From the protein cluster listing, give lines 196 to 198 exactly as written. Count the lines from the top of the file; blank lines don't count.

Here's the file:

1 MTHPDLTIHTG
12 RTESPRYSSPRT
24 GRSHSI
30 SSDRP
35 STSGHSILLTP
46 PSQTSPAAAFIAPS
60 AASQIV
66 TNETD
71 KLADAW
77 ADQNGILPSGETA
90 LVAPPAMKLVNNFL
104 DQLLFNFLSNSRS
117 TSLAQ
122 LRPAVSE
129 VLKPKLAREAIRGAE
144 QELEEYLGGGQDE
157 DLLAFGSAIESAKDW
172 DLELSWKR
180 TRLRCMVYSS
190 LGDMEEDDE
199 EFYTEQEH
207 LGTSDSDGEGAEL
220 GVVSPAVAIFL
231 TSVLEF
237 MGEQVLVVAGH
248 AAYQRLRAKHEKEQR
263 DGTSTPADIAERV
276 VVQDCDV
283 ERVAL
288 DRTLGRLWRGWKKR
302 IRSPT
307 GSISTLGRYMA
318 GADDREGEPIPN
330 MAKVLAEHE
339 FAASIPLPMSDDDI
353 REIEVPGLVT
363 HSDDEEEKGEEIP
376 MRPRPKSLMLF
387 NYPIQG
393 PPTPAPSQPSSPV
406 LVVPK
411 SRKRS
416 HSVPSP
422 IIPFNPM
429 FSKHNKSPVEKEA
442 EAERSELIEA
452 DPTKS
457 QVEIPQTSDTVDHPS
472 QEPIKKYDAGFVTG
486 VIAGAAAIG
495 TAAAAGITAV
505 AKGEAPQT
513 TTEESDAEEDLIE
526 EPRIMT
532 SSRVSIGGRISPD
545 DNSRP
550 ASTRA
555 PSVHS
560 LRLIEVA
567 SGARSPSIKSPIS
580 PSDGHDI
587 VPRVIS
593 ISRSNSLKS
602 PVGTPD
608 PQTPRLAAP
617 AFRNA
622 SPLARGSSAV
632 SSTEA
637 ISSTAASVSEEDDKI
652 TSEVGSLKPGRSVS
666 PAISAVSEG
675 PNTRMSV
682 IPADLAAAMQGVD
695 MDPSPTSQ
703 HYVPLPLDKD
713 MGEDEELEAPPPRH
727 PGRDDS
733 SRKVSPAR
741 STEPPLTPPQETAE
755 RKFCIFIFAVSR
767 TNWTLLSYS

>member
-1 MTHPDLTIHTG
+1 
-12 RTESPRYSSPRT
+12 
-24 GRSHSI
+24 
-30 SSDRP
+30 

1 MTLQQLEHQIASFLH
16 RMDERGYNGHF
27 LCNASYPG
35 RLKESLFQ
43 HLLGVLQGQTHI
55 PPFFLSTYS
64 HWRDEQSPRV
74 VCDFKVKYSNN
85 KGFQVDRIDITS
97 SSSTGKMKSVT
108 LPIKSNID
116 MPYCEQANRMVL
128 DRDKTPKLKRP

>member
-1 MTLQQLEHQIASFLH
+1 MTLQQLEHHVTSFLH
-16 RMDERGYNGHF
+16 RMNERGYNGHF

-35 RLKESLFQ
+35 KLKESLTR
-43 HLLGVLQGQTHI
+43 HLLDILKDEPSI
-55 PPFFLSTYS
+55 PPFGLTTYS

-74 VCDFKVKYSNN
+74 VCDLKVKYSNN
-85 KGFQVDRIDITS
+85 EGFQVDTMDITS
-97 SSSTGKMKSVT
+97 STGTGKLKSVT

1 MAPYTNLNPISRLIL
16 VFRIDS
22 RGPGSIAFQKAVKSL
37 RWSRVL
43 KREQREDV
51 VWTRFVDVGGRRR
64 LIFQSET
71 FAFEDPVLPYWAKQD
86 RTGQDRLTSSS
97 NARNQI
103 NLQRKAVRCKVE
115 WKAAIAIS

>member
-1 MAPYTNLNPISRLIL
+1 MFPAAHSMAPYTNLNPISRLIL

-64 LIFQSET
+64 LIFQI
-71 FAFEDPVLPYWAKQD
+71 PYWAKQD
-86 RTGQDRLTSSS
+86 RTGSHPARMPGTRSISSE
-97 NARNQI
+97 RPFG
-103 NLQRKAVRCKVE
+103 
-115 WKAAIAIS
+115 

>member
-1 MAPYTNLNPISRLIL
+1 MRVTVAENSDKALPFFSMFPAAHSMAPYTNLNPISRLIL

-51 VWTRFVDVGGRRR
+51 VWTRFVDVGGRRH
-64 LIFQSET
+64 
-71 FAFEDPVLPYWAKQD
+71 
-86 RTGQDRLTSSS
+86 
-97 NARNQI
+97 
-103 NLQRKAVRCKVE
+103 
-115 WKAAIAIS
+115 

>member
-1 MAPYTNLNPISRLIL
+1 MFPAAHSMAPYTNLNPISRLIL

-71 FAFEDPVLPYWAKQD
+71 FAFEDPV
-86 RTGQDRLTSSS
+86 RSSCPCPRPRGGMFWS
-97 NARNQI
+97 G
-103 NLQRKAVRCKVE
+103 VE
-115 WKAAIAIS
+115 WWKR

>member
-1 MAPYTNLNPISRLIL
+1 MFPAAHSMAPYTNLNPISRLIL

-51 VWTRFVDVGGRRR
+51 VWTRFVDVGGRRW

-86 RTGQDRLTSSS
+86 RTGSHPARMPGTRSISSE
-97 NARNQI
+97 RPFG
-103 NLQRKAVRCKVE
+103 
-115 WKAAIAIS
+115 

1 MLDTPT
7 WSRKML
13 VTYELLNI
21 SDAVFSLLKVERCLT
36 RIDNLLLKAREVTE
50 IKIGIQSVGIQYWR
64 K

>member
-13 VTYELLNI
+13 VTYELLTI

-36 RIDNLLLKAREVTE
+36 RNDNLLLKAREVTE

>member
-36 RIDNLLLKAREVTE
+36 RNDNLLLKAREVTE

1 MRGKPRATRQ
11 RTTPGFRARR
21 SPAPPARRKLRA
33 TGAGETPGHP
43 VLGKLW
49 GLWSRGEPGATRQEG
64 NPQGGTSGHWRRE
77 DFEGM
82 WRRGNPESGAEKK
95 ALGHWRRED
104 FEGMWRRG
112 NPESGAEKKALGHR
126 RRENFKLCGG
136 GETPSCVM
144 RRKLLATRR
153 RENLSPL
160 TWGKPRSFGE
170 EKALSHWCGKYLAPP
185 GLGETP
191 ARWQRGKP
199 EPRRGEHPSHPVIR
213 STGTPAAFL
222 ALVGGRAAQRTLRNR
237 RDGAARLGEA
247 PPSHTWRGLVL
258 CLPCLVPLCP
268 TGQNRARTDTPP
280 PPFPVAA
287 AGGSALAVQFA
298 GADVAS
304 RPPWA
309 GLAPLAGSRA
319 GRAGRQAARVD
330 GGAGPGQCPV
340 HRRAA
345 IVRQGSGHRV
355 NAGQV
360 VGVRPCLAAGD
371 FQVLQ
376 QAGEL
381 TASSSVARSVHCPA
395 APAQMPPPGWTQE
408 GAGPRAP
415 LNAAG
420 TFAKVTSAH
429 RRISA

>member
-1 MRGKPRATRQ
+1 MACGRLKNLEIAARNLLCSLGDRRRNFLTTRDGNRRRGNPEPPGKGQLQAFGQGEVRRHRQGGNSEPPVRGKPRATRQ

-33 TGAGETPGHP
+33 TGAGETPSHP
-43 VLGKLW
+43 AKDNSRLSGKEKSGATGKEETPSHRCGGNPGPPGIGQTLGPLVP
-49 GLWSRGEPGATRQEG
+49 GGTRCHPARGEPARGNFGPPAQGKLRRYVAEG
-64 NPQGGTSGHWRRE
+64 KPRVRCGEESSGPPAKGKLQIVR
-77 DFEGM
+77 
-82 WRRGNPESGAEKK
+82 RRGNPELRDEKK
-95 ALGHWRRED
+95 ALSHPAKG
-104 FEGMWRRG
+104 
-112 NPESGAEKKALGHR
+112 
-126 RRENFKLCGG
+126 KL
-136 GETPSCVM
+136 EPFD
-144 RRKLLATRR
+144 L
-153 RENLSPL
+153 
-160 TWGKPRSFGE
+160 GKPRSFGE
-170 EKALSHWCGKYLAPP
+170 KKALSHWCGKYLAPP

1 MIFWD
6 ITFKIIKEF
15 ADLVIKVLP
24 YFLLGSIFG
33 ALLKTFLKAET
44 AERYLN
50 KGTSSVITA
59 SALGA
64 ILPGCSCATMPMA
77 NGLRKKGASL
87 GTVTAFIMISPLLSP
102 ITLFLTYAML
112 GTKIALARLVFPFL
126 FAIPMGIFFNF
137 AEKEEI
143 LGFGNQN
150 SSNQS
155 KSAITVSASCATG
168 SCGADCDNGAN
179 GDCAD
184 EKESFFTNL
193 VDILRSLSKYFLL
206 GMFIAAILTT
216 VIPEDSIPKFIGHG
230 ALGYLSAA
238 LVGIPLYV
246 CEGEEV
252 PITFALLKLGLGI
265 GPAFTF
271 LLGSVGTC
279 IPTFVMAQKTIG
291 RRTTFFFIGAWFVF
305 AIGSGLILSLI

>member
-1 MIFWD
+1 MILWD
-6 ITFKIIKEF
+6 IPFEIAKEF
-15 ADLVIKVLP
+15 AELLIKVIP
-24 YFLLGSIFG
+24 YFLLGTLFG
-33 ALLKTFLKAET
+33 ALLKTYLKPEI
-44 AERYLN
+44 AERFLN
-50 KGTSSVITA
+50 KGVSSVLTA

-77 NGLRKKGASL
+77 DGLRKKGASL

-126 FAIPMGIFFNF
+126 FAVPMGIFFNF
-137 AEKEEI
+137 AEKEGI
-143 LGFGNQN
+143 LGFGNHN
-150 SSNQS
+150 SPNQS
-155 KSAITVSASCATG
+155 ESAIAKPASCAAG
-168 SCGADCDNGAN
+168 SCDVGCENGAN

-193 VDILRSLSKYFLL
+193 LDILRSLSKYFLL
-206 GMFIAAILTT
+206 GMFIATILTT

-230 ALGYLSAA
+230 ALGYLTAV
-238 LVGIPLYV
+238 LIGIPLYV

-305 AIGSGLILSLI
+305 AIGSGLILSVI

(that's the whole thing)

50 IKIGIQSVGIQYWR
64 K

>member